|Publication number||US20050021974 A1|
|Application number||US 10/624,857|
|Publication date||Jan 27, 2005|
|Filing date||Jul 22, 2003|
|Priority date||Jul 22, 2003|
|Also published as||US7634817|
|Publication number||10624857, 624857, US 2005/0021974 A1, US 2005/021974 A1, US 20050021974 A1, US 20050021974A1, US 2005021974 A1, US 2005021974A1, US-A1-20050021974, US-A1-2005021974, US2005/0021974A1, US2005/021974A1, US20050021974 A1, US20050021974A1, US2005021974 A1, US2005021974A1|
|Original Assignee||Anderson Glen J.|
|Export Citation||BiBTeX, EndNote, RefMan|
|Patent Citations (7), Referenced by (2), Classifications (6), Legal Events (2)|
|External Links: USPTO, USPTO Assignment, Espacenet|
The present invention relates to systems and methods for providing diagnostic codes on computerized systems, and in particular to authentication of such diagnostic codes.
Many vendors of computer hardware and software provide support for returning components that are suspected of being defective. Unfortunately, it can be difficult to properly identify a defective component. As a result, it is often the case that non-defective components are returned. This results in significant costs for the vendor because the vendor must ship the non-defective component back to the customer, or they may have already shipped a replacement component under warranty when in fact the original part was not defective. In order to reduce the return of non-defective components, a vendor may require a diagnostic code before a return will be accepted.
In order to obtain a diagnostic code, the customer may run diagnostic software themselves, or call a vendor's technical support representative to receive help in identifying a problem component. Diagnostic software can be an aid in identifying defective parts, but such diagnostic software must be used properly. Diagnostic software can take a long time to run due to the number of components that must be tested. Keeping a customer on the phone while the diagnostic program runs, while necessary, may irritate the customer. In addition, waiting for the diagnostic program to run may have an impact on the technical support representative's apparent productivity, as they cannot deal with other customers while waiting. As a result, there is a temptation for a vendor's technical support representative to guess at what might be failing rather than waiting for the diagnostic program to run its course. The technical support representative may then provide a known, perhaps previously used, valid diagnostic code that supports the representative's guess, without waiting for, or even running, the diagnostic software. Thus while the customer's wait time may be reduced, there can still be a significant number of unnecessary returns of non-defective components when the representative's guess is wrong.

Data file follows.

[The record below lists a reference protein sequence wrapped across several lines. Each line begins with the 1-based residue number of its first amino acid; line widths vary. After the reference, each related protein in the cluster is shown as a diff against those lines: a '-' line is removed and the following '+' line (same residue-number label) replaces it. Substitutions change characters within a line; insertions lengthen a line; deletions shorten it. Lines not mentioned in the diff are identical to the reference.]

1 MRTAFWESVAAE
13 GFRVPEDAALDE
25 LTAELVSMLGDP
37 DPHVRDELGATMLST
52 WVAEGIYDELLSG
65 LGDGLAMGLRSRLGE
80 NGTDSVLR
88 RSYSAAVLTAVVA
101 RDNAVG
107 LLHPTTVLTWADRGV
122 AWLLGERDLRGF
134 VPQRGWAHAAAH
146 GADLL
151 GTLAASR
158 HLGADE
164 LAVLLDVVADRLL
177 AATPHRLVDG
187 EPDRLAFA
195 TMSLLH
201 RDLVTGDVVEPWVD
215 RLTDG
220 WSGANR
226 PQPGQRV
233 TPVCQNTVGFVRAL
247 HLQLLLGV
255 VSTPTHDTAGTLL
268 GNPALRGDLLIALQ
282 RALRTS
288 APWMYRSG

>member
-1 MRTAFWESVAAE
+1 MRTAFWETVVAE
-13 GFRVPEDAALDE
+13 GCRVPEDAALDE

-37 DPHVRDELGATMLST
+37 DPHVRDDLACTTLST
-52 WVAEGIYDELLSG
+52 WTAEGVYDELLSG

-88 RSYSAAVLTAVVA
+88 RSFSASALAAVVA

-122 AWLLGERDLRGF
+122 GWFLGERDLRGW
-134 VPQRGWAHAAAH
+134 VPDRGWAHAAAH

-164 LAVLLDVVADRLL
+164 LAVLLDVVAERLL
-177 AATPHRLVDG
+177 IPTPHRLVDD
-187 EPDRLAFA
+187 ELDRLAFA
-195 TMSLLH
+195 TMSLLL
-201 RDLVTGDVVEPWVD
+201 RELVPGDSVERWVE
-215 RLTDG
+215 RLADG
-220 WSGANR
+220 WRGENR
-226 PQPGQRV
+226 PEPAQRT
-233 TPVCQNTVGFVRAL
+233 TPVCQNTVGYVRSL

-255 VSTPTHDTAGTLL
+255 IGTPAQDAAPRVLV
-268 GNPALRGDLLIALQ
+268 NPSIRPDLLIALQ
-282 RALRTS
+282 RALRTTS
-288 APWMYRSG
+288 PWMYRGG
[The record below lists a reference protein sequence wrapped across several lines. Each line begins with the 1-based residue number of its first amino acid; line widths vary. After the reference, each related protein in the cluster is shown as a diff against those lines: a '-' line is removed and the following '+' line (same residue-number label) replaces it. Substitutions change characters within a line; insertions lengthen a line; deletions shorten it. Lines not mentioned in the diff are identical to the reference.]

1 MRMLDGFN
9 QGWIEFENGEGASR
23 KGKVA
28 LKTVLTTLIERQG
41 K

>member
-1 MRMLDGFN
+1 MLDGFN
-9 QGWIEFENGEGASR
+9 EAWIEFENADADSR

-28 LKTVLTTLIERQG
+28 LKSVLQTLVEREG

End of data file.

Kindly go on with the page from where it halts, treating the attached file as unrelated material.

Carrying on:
As a result, there is a need in the art for the present invention.
The present invention includes systems and methods that generate an authentication code for a diagnostic code. In one aspect, the authentication code includes a timestamp indicating when the diagnostic generating the diagnostic code was run. In a further aspect, the authentication code includes a serial number for a computer system running the diagnostic. In a still further aspect, the authentication code includes a serial number for a component being diagnosed. The authentication code may be generated on the system being diagnosed, or it may be obtained from a server communicably coupled to the system being diagnosed. Additionally, the diagnostic code may be obtained from a file residing on the computer system being diagnosed, or on a server.
The present invention describes systems, clients, servers, methods, and computer-readable media of varying scope. In addition to the aspects and advantages of the present invention described in this summary, further aspects and advantages of the invention will become apparent by reference to the drawings and by reading the detailed description that follows.
FIGS. 2A-C are flowcharts illustrating methods according to various embodiments of the invention for generating an authentication code to accompany a diagnostic code.
In the following detailed description of exemplary embodiments of the invention, reference is made to the accompanying drawings that form a part hereof, and in which is shown by way of illustration specific exemplary embodiments in which the invention may be practiced. These embodiments are described in sufficient detail to enable those skilled in the art to practice the invention, and it is to be understood that other embodiments may be utilized and that logical, mechanical, electrical and other changes may be made without departing from the scope of the present invention.